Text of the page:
nógrád, and the words returning

Sharing a boarder with southeastern Slovakia, Nógrád isn’t a big Hungarian town.  It’s not a town at all, actually, but a village, a real old-Europe village where the shadows of older times lurk much closer than in the bigger cities where there are occasional cobblestone reminders.

Just before daylight the village roosters were awakened by the circadian rhythms and began their territorial singing, and soon after the daily announcements from the loud speaker.  I was told that they announced twice that the pharmacy would open on Friday from 10:30 until 11:30.  Apparently one hour is all that is needed for prescription pick-ups and vitamin refills.  These announcements were strangely soviet to me, though after a few days I warmed to the rustic simplicity and resolved that they were, like most everything in the village, quietly idyllic.

I suppose if you are an average Midwestern American like I am, and you were suddenly transported into Nógrád, you might feel some familiarity.  The creeks, marble arches, honeysuckle in bloom.  German dogs sunning themselves in the grass next to the peach trees.  The woodland and the pastures, the apple groves.  People harvest various fruits and vegetables, others ride bikes, gather flowers, run for the train or the ice cream truck.  But the pace is distinctively small town European.  The mayor, for example, makes
mákos rétes (poppy seed strudel) and delivers a few portions to the family I stayed with.  The mayor.  And grandmothers are always calling the grandkids to their homes to eat the ice cream they picked up from the confectionary.  Hungarian kids are always getting ice cream rewards.  And Túró Rudi. Of course you’d be hard pressed to find the spectacular ruins of a castle on the top of an average Ohio hill.

I stayed with the family for a week and organized English lessons for the two eldest children (15 and 14).  And when we weren’t playing tennis, touring the father’s vast property on quads, riding horses, or eating Hungarian specialties to the point of excruciating pain, we talked about American gossip rags, celebrities, pop art, comic books, cooking, and American sports.

I gave them vocabulary lists and they actually gasp made notes on them.  And doublegasp listened to me and asked questions.  And triplegasp actually used the new words.  And seriously, for you educators out there, when was the last time your student’s mother interrupted your lesson to bring you ice cream bars and raspberry syrup for the sparkling water?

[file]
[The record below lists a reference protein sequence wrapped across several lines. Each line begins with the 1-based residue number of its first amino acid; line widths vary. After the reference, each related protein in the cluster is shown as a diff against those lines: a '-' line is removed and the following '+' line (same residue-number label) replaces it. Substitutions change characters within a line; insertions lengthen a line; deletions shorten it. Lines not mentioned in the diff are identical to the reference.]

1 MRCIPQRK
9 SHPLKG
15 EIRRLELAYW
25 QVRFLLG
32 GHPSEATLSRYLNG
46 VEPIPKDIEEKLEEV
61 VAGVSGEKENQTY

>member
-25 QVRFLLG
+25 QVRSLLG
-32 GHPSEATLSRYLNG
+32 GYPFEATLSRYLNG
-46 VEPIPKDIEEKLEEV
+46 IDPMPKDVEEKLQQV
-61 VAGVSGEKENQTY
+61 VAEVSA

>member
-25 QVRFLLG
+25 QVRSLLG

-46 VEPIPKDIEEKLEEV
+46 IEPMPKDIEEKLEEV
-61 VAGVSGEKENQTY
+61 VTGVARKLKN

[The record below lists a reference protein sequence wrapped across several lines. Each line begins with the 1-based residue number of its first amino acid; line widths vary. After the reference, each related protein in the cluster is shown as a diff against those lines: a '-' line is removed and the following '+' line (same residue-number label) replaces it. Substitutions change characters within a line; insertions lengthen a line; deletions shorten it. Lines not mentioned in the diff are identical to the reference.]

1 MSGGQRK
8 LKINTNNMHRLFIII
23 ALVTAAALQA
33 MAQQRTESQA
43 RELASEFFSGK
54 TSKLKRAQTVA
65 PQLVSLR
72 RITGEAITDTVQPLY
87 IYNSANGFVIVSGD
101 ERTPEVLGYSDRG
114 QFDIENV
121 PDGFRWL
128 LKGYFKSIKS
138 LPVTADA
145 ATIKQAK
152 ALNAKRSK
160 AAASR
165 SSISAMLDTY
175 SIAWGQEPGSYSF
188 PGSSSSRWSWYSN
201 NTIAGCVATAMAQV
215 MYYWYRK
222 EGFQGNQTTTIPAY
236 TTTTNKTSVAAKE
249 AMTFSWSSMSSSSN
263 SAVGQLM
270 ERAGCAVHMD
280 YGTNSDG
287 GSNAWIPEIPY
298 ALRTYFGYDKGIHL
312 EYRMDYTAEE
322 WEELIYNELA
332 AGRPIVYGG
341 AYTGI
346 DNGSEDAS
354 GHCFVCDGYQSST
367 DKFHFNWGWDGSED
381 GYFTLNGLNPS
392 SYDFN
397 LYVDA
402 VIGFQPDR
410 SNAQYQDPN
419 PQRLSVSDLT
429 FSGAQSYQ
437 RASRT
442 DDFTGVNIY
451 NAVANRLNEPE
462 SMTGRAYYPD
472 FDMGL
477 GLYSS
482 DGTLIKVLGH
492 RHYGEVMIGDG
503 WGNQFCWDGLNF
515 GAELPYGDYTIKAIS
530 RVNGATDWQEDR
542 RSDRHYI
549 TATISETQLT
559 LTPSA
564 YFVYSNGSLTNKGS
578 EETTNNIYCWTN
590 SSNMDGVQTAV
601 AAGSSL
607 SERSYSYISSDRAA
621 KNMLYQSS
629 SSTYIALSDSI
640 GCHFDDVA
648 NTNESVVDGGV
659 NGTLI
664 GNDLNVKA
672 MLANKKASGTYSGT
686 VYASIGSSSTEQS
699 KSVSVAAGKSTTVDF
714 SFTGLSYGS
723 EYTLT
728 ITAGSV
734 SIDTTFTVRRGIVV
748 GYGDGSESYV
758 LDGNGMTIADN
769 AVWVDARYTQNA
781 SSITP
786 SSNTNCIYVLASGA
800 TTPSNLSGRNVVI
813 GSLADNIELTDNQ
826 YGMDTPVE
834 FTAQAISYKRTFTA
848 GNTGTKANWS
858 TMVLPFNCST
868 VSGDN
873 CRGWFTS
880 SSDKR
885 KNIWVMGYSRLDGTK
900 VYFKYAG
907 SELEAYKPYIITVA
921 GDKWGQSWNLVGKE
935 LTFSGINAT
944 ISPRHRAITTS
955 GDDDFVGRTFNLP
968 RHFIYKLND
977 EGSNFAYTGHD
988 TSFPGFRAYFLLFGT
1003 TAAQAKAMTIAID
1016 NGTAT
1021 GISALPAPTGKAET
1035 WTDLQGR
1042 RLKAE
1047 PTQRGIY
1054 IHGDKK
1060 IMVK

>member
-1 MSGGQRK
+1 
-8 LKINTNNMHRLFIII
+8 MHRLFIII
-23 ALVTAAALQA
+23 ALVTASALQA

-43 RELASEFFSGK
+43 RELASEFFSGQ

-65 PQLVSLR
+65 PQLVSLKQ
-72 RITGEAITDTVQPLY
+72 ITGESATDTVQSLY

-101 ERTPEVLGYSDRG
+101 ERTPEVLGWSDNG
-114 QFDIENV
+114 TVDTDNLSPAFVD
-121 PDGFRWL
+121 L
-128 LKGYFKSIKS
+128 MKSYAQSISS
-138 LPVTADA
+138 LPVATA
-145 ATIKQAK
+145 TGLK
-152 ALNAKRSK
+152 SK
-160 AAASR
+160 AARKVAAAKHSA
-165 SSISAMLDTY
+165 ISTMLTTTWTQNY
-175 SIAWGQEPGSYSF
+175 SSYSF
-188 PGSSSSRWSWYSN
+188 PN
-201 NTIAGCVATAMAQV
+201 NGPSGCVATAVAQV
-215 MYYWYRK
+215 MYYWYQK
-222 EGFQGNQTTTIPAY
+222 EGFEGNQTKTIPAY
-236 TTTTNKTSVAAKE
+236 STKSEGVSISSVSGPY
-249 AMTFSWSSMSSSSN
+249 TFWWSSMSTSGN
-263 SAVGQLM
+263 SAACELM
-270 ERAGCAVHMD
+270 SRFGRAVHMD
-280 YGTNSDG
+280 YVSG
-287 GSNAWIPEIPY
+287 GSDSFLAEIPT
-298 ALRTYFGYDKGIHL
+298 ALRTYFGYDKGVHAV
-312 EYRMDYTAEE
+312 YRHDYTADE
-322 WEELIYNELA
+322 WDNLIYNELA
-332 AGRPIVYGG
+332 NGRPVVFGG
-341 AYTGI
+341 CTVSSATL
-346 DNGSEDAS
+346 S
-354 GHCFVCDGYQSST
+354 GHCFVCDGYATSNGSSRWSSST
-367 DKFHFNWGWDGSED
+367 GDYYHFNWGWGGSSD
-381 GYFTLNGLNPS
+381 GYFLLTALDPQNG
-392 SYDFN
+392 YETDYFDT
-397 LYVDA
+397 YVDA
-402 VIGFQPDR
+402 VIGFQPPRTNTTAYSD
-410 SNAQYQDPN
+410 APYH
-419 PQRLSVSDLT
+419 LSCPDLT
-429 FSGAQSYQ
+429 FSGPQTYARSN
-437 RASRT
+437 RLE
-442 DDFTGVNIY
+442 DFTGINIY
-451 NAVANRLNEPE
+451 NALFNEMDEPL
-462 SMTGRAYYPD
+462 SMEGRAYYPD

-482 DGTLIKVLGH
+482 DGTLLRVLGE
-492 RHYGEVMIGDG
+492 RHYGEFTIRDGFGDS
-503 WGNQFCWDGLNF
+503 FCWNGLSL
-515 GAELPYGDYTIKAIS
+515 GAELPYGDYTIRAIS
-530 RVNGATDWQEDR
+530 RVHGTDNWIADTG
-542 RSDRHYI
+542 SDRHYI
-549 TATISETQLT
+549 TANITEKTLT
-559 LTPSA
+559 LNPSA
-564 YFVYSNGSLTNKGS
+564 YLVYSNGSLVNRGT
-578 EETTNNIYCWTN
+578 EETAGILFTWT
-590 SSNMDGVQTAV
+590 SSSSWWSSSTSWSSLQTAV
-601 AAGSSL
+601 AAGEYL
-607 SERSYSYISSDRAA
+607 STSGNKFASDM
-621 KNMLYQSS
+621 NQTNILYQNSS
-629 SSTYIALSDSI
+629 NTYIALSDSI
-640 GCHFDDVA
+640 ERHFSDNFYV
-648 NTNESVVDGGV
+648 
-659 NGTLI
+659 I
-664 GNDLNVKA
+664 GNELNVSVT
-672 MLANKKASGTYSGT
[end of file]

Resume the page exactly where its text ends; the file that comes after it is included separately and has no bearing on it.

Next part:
As I look through all of the pictures I took over the week, I really appreciate even more the quaintness of these little towns outside of Budapest.  And while for some a place like Nógrád is just a place for a summer or weekend home, it’s another example of the kind of feeling I was hoping to find when moving here.  Unspoiled by the bus exhaust and tourist mobs, it is simple, pastoral.  A place where you can write, and actually hear your own words coming back to you.

Nógrád, 7 am

It’s the end of blackberry season.  This morning the rooster’s lungs seem strained in his cockled melody of morning.  The plums are so fat the branches bow to the grass, and honeybees are wingside hoping to suckle the warm nectar drip.  The family is still sleeping, as are the farm workers though the young mare needs tending in the barn.  The village dogs that spent the night moon-howling are resting now in thin alleys of morning sun. Dry creek beds crackle as the train vibrates past.  Split wood shifts on the piles in the north stables. And on the distant hill, morning is as green as time here, is as new as the words for it.  Everything is alive and resting.  The empty wine cellars dug cool into the hills, the peach pits mixed with pebbles on the side of the lake.   Everything is resting and everything is moved.  The pottery wheel, for example, turned slowly by wind.  The stones of the gunpowder-ruined castle with no memory of that season of lightning.

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